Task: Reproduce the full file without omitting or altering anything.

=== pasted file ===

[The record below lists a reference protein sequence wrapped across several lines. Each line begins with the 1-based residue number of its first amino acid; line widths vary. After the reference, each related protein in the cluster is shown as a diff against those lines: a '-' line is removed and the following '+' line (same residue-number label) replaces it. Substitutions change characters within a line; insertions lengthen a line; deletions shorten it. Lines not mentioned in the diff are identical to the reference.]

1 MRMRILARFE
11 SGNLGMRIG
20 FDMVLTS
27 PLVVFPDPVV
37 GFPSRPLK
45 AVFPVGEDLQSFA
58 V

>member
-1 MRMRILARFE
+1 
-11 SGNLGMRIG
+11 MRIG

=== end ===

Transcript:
[The record below lists a reference protein sequence wrapped across several lines. Each line begins with the 1-based residue number of its first amino acid; line widths vary. After the reference, each related protein in the cluster is shown as a diff against those lines: a '-' line is removed and the following '+' line (same residue-number label) replaces it. Substitutions change characters within a line; insertions lengthen a line; deletions shorten it. Lines not mentioned in the diff are identical to the reference.]

1 MRMRILARFE
11 SGNLGMRIG
20 FDMVLTS
27 PLVVFPDPVV
37 GFPSRPLK
45 AVFPVGEDLQSFA
58 V

>member
-1 MRMRILARFE
+1 
-11 SGNLGMRIG
+11 MRIG